USA count the highest number of breweries in history

With a record number of more than 9,000 breweries in 2021, the highest number in history and up 6% from 2020, the brewing industry in the United States has weathered the second year of the pandemic remarkably well.The figure of 710 new openings contrasted with only 176 closures.

“As the sales tide swung back toward bars, restaurant and breweries, craft breweries saw the path back to their former production point, if not new growth,” said Bart Watson, chief economist, Brewers Association. “Additional government relief continued to offset some of the economic damage wrought in 2020,” he added.

In March 2021, the American Rescue Plan Act legislation created the Restaurant Revitalization Fund (RRF)–a USD 28.6 billion relief effort that provided grants to hospitality businesses.

An increased brewery presence positively impacts the community—in 2020, small and independent American craft brewers contributed USD 62.1 billion to the U.S. economy, the Brewers Association reported today. The industry also provided more than 400,000 total jobs, with nearly 140,000 jobs directly at breweries and brewpubs, including service staff at brewpubs.

“At the same time, supply chain challenges sprout and spread, threatening the fragile recovery with delays, disruptions, and margin eroding cost increases,” Watson said.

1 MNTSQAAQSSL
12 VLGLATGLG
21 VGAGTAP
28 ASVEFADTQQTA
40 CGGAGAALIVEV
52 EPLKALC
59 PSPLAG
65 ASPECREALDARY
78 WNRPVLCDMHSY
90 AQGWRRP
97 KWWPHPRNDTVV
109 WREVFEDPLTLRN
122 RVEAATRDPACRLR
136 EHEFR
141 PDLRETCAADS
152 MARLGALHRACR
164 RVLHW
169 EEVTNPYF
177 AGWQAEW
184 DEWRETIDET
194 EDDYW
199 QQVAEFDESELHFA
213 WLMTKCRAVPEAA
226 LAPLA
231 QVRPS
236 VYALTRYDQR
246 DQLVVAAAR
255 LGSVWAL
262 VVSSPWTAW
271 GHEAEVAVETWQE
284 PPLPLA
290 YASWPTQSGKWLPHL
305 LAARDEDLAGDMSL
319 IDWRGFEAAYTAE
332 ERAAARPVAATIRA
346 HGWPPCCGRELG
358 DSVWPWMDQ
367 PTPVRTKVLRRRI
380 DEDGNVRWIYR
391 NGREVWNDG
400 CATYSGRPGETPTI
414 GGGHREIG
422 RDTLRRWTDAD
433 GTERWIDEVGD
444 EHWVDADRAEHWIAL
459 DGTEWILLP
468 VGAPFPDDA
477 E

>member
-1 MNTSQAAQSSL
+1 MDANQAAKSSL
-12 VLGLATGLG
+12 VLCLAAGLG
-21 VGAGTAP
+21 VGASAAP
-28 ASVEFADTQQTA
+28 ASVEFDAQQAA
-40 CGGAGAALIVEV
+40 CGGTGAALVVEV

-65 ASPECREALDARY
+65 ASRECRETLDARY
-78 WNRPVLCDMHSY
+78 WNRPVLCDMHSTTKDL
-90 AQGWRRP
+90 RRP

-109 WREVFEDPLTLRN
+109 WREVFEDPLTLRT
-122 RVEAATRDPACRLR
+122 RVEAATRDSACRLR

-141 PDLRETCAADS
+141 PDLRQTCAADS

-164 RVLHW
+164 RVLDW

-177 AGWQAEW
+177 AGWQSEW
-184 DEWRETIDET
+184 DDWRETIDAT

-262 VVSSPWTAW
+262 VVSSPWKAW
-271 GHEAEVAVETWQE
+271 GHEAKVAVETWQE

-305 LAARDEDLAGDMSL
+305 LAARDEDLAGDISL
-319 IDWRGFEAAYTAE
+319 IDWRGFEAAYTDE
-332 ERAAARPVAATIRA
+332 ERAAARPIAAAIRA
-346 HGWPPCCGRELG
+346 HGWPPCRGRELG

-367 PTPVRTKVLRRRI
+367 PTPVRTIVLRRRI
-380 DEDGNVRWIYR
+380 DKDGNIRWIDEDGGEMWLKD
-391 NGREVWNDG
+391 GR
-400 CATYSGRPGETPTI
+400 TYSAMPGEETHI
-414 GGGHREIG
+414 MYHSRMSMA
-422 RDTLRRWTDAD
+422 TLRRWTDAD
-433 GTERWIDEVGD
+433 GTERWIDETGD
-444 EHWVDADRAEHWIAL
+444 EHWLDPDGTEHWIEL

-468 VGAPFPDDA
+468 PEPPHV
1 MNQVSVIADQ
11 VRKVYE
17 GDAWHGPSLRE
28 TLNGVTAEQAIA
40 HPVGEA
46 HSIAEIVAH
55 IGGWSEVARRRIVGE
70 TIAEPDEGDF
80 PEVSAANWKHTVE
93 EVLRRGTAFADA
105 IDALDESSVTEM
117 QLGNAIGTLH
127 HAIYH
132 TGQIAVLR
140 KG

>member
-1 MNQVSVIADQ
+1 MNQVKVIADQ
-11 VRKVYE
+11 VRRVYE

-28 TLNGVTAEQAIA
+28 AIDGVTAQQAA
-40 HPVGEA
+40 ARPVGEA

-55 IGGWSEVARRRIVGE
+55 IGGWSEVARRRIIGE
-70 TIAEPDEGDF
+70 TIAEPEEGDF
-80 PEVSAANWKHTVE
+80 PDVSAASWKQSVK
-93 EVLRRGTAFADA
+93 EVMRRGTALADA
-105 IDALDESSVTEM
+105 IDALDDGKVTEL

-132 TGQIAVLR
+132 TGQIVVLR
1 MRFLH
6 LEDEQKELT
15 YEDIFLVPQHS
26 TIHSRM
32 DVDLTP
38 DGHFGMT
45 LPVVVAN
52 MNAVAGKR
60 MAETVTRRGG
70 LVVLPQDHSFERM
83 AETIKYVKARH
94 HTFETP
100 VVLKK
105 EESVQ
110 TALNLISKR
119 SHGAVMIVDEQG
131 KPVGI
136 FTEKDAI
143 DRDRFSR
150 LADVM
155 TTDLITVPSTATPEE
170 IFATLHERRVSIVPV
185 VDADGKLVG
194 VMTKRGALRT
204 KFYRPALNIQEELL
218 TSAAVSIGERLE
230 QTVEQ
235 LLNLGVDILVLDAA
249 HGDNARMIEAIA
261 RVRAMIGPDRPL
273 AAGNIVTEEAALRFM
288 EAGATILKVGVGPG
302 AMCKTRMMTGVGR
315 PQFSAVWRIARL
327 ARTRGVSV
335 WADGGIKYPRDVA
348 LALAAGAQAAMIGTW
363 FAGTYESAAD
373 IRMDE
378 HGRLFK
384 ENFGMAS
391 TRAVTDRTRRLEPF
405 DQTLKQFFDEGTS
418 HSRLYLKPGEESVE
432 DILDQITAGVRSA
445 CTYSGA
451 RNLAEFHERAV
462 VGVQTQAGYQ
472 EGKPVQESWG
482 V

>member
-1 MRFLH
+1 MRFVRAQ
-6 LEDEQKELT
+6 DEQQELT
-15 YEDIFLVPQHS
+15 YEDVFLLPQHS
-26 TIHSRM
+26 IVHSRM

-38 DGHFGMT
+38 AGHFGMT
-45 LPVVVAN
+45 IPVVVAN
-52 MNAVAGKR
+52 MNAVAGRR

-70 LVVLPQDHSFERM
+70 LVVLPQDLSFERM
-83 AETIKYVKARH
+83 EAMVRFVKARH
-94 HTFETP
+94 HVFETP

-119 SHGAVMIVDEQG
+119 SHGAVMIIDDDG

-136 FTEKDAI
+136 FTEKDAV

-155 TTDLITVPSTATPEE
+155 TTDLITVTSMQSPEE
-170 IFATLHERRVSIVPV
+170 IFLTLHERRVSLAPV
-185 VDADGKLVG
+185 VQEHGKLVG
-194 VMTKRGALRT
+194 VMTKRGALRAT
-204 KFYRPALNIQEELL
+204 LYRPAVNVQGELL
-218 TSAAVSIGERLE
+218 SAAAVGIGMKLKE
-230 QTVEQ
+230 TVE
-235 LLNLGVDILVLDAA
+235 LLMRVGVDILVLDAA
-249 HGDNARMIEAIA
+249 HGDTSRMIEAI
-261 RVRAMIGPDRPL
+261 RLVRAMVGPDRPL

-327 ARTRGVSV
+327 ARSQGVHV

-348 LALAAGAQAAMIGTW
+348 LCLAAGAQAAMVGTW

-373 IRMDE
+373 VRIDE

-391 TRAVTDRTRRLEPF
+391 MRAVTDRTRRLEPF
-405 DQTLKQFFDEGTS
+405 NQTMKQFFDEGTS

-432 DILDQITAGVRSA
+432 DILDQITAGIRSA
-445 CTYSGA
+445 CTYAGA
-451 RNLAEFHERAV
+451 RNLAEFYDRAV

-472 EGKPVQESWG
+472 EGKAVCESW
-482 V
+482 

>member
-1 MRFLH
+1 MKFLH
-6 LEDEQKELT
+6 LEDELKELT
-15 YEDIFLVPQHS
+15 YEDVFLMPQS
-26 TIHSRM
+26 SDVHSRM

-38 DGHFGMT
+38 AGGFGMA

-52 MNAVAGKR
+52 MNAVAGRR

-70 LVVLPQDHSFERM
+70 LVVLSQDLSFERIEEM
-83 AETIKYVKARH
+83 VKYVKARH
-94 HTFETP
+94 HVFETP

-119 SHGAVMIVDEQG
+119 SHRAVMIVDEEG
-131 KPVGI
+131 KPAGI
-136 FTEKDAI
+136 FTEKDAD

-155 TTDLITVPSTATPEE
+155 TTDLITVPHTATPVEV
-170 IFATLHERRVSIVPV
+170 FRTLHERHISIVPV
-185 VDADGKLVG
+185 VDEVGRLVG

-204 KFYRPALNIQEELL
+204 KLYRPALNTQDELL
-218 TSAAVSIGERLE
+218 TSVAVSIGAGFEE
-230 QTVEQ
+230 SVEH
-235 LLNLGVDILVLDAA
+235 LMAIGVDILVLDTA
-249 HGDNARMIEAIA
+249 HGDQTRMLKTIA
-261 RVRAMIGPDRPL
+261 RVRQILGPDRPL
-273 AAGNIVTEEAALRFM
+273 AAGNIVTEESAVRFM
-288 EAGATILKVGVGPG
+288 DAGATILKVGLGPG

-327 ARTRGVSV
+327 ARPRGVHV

Despite disruptions like weather, labor shortages, manufacturing delays, and more, craft brewers overcame obstacles and proved resilient. Many breweries were nimble and pivoted to packaging their product to bring in much-needed income when their primary sales channels—tasting rooms, brewpubs, bars, and restaurants—disappeared during the pandemic. In addition, breweries showed innovation across styles and flavor, and craft as a category continued to fill the innovation pipeline with new beers to return to pre-pandemic growth levels.

For the coming year, the Brewers Association predicts

  • Comparable craft production will exceed 2019 levels once again.
  • On-premise sales will improve, but draught will still not be back to 2019 levels.
  • At the brewery, sales will hit all-time highs.
  • Operating brewery numbers will continue to climb, but at a lower rate than in previous years.
  • Inflation will come to craft: brewing and manufacturing cost increases will lead to a hike in average beer prices over recent years.

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